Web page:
Slowly but surely, the NFL is moving toward a modicum of normalcy.
The league announced in a memo Thursday that, beginning Friday, “coaching staffs may be among the employees” returning to team facilities. Up to this point, only club executives (such as Jerry Jones) and rehabbing players — a maximum of 75 people — were permitted to re-enter their respective headquarters.
The maximum is now 100 employees, so long as a team “received necessary permission from state and local governments to reopen its facility.”
Health precautions stemming from the coronavirus remain strictly in place.
“Coaches and other football staff, particularly those who may be in a higher risk category or who have concerns about their own health conditions, are expected to speak with the club medical staff or personal physician about any special precautions or other accommodations that may be appropriate for their particular circumstances,” the memo reads. “In addition, we will work with club medical staffs to implement a program of COVID-19 testing for the coaching staff and other football personnel prior to players returning to club facilities.”
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For the Cowboys, this grants new head coach Mike McCarthy the ability to finally work on-site at The Star. McCarthy, formerly of the Packers, revealed last month that he’s been “coaching” from his home in Green Bay for the majority of the year.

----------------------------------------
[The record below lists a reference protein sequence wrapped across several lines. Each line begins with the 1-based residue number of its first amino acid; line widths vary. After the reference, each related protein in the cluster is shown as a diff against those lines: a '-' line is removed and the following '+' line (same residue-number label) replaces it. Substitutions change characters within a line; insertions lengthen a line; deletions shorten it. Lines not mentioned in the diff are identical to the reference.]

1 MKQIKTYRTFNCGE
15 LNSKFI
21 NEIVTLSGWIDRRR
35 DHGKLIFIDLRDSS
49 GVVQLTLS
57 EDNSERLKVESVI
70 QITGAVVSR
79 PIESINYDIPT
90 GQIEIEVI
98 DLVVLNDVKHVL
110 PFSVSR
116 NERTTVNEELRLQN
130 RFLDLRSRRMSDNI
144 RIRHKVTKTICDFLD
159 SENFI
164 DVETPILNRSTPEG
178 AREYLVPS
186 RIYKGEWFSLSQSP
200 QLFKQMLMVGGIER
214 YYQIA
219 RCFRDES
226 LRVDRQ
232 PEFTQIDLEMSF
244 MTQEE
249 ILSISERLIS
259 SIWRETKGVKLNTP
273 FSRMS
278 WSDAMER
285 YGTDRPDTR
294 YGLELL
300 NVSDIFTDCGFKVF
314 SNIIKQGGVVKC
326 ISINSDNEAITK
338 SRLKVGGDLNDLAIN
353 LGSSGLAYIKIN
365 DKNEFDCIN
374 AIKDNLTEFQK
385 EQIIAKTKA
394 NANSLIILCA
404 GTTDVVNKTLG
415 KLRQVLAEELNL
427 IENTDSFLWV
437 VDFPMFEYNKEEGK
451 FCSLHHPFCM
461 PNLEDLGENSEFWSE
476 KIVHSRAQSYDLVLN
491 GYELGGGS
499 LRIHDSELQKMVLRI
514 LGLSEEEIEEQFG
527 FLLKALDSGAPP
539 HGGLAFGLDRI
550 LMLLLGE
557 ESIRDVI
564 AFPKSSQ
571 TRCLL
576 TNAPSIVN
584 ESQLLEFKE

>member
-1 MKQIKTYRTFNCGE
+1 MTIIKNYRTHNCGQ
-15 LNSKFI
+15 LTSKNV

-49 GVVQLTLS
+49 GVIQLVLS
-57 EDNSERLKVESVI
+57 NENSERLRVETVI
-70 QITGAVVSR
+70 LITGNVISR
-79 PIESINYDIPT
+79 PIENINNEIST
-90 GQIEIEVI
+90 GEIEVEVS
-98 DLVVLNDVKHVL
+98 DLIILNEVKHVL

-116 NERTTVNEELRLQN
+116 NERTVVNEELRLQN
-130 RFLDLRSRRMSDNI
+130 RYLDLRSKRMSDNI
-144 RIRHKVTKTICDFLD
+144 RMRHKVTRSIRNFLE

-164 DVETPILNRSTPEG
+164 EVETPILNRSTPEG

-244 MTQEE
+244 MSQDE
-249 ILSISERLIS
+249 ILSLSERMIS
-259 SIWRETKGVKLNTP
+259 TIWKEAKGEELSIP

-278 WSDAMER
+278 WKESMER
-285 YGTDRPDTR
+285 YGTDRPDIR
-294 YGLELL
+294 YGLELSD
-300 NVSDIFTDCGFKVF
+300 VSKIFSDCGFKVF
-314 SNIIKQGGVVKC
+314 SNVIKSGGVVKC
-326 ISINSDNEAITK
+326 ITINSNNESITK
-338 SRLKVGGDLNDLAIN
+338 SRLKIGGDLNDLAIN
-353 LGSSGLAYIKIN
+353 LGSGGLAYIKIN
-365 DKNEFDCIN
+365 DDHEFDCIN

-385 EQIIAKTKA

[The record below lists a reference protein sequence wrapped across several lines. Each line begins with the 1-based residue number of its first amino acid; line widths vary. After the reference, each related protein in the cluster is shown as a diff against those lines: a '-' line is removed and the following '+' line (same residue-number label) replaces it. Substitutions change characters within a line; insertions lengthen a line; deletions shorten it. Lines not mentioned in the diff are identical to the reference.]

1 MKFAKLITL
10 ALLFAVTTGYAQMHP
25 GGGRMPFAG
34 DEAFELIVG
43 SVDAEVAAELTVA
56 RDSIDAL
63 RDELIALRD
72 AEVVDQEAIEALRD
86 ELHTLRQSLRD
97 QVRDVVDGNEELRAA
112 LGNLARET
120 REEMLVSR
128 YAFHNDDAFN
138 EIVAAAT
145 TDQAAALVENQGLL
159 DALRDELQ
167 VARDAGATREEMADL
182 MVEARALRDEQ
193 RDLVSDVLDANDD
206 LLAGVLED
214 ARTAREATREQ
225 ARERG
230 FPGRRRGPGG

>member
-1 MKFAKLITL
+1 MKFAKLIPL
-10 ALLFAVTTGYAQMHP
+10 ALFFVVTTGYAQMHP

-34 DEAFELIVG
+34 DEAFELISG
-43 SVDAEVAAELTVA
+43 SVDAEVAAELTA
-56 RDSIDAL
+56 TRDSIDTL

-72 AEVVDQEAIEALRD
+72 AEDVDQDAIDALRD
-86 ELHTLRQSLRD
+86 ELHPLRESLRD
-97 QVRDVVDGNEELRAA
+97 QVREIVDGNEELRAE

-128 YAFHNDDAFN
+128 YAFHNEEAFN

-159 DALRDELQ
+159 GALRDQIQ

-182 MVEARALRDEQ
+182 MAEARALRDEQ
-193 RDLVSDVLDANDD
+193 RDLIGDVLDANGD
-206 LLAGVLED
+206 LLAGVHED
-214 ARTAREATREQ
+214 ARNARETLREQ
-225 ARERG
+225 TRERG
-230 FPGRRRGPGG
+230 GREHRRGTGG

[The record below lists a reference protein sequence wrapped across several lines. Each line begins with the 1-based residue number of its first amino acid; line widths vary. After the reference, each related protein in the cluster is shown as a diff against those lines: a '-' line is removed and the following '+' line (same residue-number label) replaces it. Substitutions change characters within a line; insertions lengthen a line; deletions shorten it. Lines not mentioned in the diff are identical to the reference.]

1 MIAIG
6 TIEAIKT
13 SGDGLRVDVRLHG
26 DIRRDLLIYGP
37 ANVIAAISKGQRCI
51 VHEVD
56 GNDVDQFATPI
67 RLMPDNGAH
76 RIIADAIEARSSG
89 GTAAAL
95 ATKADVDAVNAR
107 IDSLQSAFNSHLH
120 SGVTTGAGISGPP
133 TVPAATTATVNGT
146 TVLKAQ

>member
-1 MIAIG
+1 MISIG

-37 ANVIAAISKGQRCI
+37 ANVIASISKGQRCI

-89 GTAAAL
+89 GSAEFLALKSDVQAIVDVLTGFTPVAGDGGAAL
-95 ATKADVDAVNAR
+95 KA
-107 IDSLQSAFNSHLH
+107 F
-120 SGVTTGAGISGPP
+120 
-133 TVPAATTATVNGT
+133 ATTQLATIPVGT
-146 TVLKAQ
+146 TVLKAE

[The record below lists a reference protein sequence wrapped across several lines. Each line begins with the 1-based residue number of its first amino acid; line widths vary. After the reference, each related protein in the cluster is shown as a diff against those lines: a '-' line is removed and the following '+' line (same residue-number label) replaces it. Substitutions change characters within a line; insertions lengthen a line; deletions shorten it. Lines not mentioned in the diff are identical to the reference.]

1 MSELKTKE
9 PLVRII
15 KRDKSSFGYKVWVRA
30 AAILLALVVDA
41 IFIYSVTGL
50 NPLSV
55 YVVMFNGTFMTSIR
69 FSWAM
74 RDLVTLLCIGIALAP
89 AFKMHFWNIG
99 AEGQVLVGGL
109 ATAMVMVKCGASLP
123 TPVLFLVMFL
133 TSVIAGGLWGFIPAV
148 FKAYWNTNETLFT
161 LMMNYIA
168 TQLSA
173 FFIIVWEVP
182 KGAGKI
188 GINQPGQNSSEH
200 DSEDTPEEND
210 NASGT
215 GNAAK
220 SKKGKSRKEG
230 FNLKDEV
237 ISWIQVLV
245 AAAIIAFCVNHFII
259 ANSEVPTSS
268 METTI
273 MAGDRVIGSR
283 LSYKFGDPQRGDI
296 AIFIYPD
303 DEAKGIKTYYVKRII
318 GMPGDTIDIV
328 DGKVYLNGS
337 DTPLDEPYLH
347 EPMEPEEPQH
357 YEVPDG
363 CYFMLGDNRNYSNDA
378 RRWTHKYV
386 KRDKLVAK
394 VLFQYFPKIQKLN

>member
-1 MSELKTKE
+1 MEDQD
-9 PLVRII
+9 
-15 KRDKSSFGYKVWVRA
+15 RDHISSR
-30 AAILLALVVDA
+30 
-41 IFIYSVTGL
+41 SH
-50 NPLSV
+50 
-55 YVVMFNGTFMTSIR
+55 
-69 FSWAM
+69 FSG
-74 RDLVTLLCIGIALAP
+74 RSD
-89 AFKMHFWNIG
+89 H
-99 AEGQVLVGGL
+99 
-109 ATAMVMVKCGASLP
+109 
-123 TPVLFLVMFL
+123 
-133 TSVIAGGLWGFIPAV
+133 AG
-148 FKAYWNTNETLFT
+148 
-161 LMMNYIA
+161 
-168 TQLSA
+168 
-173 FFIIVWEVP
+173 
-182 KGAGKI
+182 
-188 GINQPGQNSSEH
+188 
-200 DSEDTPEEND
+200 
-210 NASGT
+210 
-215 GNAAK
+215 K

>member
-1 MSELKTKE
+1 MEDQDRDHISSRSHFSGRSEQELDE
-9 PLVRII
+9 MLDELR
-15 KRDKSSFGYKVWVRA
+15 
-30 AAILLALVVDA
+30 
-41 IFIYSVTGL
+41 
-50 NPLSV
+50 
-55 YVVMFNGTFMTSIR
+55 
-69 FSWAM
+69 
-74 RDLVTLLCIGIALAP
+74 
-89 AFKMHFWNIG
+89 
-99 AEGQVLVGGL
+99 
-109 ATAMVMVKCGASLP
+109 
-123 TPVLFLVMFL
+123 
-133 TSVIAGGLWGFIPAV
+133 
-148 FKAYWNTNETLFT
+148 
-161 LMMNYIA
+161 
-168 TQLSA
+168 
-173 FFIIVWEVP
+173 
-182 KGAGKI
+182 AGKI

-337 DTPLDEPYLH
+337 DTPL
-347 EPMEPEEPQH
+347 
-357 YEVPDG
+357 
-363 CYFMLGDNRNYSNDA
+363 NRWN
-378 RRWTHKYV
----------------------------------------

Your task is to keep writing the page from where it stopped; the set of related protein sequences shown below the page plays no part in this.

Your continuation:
“I have been with my family the whole time, except for maybe the first 10 days of the pandemic,” he said, via the team’s official website.
The Cowboys were affected by a ruined offseason that saw the cancellation of Organized Team Activities (OTAs) and minicamp practices, which traditionally are staggered throughout May and June. This was an especially rough break for McCarthy, who not only brought in a spate of new staff but is in the process of installing his playbooks, forced to do so through Zoom video conferencing.
“I think we’ve all been taught a whole different level of patience,” he said. “I’m anxious to get back, frankly. My family is probably anxious for me to get back… It’s time, I know, for me to get back. I spend a lot of time looking into a camera and talking. I am ready to get back and get to work in person.”
Full-squad practices are unlikely to take place until training camp in late July. The NFL previously announced that teams are prohibited from traveling for camp, meaning the Cowboys — bound for Oxnard, Calif. — will instead be forced to stay home in Frisco.
“We are going to be deliberate but also determined,” Jones said last month. “We will keep a close eye on the comfort and care of all of our employees who will be involved in this transition. We are committed to doing that in a smart and safe way that complies with all of the appropriate health and workplace safety standards. We’ll do it the right way.”
The 2020 regular season is tentatively expected to start on time, barring future COVID-19 complications. The Cowboys are slated to open their campaign at the Los Angeles Rams on Sunday, Sept. 13.
Follow Zack Kelberman on Twitter: @KelbermanNFL